Firefighters emerge from the compound where the live fire training was held at Fire Station #4 off of N Whisman Road on May 4, 2015. The students come from fire departments all over Northern California. Photo by Magali Gauthier
Engineer Marshall from Morgan Hill suits up before entering the compound with the other students during the Fire Control 3B class held at Fire Station #4 on May 4, 2015. Photo by Magali Gauthier
The students from Fire Control 3B stay in the compound while allowing the fire to build up before putting it out. The 2-day course is state certified class and focuses on reviewing indoor and outdoor fire behavior as well as door entry and hose advancement techniques, to name a few. It is being held at Fire Station #4 on May 4, 2015 and May 5, 2015. Photo by Magali Gauthier
Captain Robbins of the Mountain View Fire Department closes the compound door during the exercise at Fire Station #4 on May 4, 2015. Photo by Magali Gauthier
Captain Brant Healy of the Mountain View Fire Department is the last participant to clean his head gear of particles of smoke, fire, and debris during the Fire Control 3B class at Fire Station #4 on May 4, 2015. Cancer associated with the inhalation of smoke and the contact with various toxins is now considered the number one killer of firefighters. Due to this, the students were required to stand in front of fans to clean their gear after the activity. Photo by Magali Gauthier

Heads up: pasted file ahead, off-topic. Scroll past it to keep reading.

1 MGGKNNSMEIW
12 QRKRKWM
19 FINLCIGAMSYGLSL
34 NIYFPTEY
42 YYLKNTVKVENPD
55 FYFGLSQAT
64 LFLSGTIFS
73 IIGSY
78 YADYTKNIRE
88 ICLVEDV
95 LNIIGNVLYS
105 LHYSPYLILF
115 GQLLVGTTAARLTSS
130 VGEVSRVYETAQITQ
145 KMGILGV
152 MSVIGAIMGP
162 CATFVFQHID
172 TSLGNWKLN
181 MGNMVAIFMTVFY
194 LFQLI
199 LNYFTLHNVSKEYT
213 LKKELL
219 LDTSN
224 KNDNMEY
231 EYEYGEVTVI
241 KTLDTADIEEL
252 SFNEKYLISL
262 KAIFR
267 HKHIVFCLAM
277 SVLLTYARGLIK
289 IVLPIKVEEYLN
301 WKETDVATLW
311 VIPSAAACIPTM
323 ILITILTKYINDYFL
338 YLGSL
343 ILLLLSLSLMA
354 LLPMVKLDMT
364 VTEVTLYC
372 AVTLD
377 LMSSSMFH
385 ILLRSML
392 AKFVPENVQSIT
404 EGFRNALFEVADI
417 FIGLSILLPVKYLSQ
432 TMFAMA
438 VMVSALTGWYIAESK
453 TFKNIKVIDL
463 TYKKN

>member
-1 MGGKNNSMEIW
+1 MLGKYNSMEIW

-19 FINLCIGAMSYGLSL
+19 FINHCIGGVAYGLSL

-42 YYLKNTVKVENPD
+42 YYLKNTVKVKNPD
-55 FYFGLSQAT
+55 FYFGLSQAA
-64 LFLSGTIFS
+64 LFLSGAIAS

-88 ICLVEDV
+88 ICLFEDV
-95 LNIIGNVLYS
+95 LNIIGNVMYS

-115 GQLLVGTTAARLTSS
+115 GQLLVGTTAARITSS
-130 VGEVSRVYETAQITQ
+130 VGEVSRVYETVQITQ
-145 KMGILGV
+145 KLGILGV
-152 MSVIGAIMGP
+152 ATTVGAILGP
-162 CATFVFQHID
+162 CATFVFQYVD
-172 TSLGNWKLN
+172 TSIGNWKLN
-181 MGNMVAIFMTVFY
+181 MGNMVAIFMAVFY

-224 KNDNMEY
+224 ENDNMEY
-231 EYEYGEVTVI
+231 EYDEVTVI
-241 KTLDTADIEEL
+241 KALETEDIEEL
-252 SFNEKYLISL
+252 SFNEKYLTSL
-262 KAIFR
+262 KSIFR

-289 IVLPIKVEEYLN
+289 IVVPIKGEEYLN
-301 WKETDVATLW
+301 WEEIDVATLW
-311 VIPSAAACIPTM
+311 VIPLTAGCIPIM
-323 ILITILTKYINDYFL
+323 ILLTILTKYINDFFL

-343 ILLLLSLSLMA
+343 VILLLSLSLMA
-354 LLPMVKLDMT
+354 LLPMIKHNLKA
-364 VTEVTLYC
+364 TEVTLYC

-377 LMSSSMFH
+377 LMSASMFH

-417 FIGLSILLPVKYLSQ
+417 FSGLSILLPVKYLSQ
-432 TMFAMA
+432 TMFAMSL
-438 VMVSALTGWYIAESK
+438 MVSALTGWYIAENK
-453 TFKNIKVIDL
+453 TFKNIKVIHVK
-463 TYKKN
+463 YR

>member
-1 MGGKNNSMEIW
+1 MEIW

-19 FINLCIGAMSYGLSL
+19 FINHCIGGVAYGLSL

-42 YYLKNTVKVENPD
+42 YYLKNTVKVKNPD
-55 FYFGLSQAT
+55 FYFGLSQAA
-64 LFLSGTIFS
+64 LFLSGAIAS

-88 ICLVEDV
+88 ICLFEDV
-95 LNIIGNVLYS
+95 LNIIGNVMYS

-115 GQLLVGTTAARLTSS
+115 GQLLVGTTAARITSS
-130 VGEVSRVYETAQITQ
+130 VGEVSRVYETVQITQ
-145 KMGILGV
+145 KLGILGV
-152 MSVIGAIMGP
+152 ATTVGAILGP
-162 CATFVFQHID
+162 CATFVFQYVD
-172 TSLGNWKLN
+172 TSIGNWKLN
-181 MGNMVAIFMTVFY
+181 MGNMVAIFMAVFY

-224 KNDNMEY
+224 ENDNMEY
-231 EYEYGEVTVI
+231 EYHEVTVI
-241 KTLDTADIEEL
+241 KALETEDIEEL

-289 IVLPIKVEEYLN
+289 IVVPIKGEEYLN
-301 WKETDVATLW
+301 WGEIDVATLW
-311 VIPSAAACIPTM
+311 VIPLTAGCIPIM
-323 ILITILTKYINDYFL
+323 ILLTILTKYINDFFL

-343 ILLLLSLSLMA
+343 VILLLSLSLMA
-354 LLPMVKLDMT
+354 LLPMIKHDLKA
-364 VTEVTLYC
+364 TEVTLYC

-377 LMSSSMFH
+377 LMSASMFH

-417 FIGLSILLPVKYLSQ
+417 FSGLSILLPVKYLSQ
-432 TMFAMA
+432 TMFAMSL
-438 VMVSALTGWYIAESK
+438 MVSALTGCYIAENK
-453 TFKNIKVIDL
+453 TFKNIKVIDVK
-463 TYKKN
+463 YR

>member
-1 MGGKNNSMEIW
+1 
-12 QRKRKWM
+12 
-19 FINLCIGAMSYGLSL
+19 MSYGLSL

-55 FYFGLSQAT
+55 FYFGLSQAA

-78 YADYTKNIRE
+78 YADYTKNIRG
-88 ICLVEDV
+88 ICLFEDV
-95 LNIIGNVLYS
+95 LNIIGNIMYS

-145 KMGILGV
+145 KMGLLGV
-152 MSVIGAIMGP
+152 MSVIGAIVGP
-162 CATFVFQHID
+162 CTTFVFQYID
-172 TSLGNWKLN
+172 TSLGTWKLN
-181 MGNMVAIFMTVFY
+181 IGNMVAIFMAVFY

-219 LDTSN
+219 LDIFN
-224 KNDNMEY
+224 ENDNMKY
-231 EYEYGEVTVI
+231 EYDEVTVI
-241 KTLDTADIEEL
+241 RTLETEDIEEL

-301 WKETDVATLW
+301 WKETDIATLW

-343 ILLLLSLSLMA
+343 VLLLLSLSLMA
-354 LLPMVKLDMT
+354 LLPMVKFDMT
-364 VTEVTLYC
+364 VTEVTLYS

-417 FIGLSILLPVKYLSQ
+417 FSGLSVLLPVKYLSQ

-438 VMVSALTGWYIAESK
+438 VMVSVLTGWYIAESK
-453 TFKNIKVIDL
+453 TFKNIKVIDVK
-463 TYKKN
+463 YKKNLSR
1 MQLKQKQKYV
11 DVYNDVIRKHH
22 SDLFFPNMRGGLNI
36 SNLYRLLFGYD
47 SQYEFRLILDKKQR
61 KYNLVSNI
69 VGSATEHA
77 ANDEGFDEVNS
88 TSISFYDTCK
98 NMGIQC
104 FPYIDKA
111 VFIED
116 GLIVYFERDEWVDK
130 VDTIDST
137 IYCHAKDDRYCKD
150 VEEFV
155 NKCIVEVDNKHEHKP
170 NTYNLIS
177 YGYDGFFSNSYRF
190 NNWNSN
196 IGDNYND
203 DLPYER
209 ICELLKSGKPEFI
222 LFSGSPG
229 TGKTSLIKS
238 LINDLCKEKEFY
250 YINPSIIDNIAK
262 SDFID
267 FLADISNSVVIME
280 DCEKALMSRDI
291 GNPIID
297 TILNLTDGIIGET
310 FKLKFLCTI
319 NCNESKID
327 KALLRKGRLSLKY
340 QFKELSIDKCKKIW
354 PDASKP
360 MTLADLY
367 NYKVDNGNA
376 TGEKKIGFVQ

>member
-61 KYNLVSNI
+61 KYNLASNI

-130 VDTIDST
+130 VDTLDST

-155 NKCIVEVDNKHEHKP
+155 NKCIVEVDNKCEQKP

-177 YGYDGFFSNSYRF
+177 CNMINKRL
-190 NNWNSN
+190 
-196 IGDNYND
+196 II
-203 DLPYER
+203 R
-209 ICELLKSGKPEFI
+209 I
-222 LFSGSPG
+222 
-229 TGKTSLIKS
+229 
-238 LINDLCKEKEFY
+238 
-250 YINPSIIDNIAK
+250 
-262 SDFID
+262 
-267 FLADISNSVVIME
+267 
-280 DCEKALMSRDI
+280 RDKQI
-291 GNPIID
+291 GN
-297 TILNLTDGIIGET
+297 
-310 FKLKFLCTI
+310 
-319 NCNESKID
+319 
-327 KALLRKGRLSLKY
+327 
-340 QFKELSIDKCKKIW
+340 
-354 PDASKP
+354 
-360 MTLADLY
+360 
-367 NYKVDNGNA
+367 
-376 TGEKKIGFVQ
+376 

The Mountain View Fire Department will be conducting live fire training today and tomorrow at Station 4 on North Whisman Road, causing intermittent, light smoke in the area throughout the day.
The training will include a controlled burn in the fire department's "training cell" at 229 N. Whisman Avenue, both in the morning around 9 a.m. as well as in the afternoon around 1:15 p.m. Firefighters from Mountain View and other nearby agencies will practice putting out the flames as part of their certification training, according to fire department spokeswoman Jaime Garrett.
Efforts were made to reduce the amount of smoke produced in the live fire training, and the fire itself will be a "clean burn" without any unknown materials added to the fire, Garret said.
"We don't throw couches in there, we try to limit the smoke exposure in the neighborhood," she said.
The fire department had to get approval from the Bay Area Air Quality Management District to burn today and tomorrow -- it wouldn't have been allowed on a Spare the Air day, Garrett said.